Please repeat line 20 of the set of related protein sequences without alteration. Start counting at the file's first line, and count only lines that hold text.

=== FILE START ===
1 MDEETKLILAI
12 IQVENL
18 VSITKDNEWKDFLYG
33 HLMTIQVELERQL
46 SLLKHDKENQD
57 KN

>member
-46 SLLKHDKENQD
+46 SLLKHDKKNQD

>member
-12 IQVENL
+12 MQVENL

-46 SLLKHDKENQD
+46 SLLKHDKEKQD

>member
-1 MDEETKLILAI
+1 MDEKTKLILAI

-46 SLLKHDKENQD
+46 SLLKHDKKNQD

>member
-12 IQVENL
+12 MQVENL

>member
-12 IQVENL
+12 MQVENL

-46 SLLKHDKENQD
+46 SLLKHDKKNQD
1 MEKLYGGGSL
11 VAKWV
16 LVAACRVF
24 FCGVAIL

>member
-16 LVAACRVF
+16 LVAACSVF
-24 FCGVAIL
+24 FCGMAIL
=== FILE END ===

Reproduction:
>member